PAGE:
The Xinomavro’s bouquet captivated me. It was subtly aromatic, reminiscent of a forest-covered hillside, intriguing and mysterious. The high natural acidity of the grape mixed with the phenolic ripeness offers Xinomavro a strong ageing potential. The older wines that I tasted displayed wonderful tertiary flavors of truffles and dried fruits, all maintained by an acidity backbone that preserves the freshness.

The estate’s ideology revolves around sustainable viticulture. No herbicides are employed and while they do practice organic farming, there are no inspections and therefore, no certification. A cover crop is implemented on the sandy loamy soil, with each unit treated individually as per its rootstock and crop variety.

Modern technology is neatly blended with Makis’s nose-to-soil method. A deficit irrigation system has been implemented, consisting of 370 miles (600km; equivalent to the distance between Edinburgh to London) of irrigation pipes deep buried in the underlayer soil at 16in (40cm) and 12in (30cm) for “controllable stress”.

Since 1995, approximately €30 million has been invested into the winery. As Angelos puts it, “We don’t make compromises”. Almost put their business under in 2005. Technology, advocated by Angelos, and row-by-row walking by Makis work together. Within the 140ha, there are 92 distinct blocks, each being vinified separately. “I could make 92 separate wines,” claims Angelos, “but I don’t think the market would approve.” The grapes arrive at the refrigerators within 40 minutes of picking. Optical sorters are used and the grapes are destemmed before vinification.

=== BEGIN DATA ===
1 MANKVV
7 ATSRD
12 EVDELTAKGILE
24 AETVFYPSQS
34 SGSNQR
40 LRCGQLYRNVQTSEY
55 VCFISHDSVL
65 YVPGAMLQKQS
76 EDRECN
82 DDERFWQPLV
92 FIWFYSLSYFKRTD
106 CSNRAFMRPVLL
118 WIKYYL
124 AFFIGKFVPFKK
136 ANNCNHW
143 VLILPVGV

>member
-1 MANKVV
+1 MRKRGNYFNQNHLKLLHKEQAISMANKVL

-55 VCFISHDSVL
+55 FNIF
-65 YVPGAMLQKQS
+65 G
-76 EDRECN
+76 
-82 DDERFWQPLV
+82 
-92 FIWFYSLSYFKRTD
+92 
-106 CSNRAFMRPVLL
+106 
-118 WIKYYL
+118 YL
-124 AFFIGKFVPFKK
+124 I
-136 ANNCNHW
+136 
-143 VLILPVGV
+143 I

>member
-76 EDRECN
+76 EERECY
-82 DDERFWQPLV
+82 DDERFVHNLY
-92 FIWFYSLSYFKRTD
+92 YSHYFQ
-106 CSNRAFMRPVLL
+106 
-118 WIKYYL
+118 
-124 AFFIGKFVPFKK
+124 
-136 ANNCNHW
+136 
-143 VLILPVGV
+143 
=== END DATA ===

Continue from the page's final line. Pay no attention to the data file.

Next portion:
Angelos strongly advocates for the incorporation of technology, reflecting on the need to continuously innovate and be proactive. Regardless of his location, whether New York or the beach, Angelos can remotely manage any vat. The significant aspect of their process is the technology’s ability to cater to the individual needs of each plot. Described as micromanagement, each vine, each subsoil having its own unique requirements. The application of GPS and thermal imaging helps monitor the vineyards, and determine the stress level of each vine, utilizing their advanced deficit irrigation system when necessary. This is all a mutual chess game between the methods of the old-style viticulture practiced by Makis, and Angelo’s cutting edge technology.

The Alpha Estate offers wines across several tiers. The ultra-premium is denoted as the Ecosystem which includes single-block Sauvignon Blanc Fumé Kaliva, Chardonnay Tramonto, Pinot Noir Strofi, and Tannat Vrachos; all originating from plots sized between 2ha and 3ha (5–7.5 acres). Alpha One is their flagship wine, and its composition changes every year depending on the performance of the variety. An additional offering includes the late-harvest wine, Omega, a blend of Gewurztraminer and Malagouzia. The Estate wines come next, featuring Sauvignon Blanc, Rosé, and the Estate Red SMX (Syrah, Merlot, Xinomavro). Lastly, the premium range wines, named in honor of the local fauna, include the Alpha Estate Syrah single-vineyard Turtles, Alpha Estate Xinomavro single-vineyard Hedgehog.